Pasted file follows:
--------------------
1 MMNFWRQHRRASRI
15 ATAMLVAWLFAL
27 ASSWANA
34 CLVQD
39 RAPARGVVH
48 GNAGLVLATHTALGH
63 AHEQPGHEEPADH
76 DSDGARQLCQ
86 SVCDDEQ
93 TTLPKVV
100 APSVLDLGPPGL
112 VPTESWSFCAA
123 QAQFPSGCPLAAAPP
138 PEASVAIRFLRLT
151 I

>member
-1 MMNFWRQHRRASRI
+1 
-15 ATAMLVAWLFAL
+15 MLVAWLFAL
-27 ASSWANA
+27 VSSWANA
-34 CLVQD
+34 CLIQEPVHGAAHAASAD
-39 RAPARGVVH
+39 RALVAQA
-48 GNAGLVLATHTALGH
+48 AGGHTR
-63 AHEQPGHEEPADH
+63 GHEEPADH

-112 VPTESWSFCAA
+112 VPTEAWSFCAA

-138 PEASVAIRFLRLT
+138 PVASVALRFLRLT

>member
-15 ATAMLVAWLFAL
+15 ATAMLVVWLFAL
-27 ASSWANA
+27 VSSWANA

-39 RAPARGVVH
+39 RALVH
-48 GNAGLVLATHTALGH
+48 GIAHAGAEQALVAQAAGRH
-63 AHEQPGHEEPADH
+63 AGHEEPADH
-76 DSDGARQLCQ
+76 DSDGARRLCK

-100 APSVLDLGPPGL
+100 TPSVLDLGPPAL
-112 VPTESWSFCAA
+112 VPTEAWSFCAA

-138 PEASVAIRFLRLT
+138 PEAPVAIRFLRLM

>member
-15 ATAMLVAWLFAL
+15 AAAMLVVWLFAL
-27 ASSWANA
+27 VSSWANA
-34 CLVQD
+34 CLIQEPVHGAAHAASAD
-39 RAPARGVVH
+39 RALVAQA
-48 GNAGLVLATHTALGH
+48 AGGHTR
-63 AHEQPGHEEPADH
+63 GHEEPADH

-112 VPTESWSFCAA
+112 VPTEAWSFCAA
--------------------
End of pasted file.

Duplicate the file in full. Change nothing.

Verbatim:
1 MMNFWRQHRRASRI
15 ATAMLVAWLFAL
27 ASSWANA
34 CLVQD
39 RAPARGVVH
48 GNAGLVLATHTALGH
63 AHEQPGHEEPADH
76 DSDGARQLCQ
86 SVCDDEQ
93 TTLPKVV
100 APSVLDLGPPGL
112 VPTESWSFCAA
123 QAQFPSGCPLAAAPP
138 PEASVAIRFLRLT
151 I

>member
-1 MMNFWRQHRRASRI
+1 
-15 ATAMLVAWLFAL
+15 MLVAWLFAL
-27 ASSWANA
+27 VSSWANA
-34 CLVQD
+34 CLIQEPVHGAAHAASAD
-39 RAPARGVVH
+39 RALVAQA
-48 GNAGLVLATHTALGH
+48 AGGHTR
-63 AHEQPGHEEPADH
+63 GHEEPADH

-112 VPTESWSFCAA
+112 VPTEAWSFCAA

-138 PEASVAIRFLRLT
+138 PVASVALRFLRLT

>member
-15 ATAMLVAWLFAL
+15 ATAMLVVWLFAL
-27 ASSWANA
+27 VSSWANA

-39 RAPARGVVH
+39 RALVH
-48 GNAGLVLATHTALGH
+48 GIAHAGAEQALVAQAAGRH
-63 AHEQPGHEEPADH
+63 AGHEEPADH
-76 DSDGARQLCQ
+76 DSDGARRLCK

-100 APSVLDLGPPGL
+100 TPSVLDLGPPAL
-112 VPTESWSFCAA
+112 VPTEAWSFCAA

-138 PEASVAIRFLRLT
+138 PEAPVAIRFLRLM

>member
-15 ATAMLVAWLFAL
+15 AAAMLVVWLFAL
-27 ASSWANA
+27 VSSWANA
-34 CLVQD
+34 CLIQEPVHGAAHAASAD
-39 RAPARGVVH
+39 RALVAQA
-48 GNAGLVLATHTALGH
+48 AGGHTR
-63 AHEQPGHEEPADH
+63 GHEEPADH

-112 VPTESWSFCAA
+112 VPTEAWSFCAA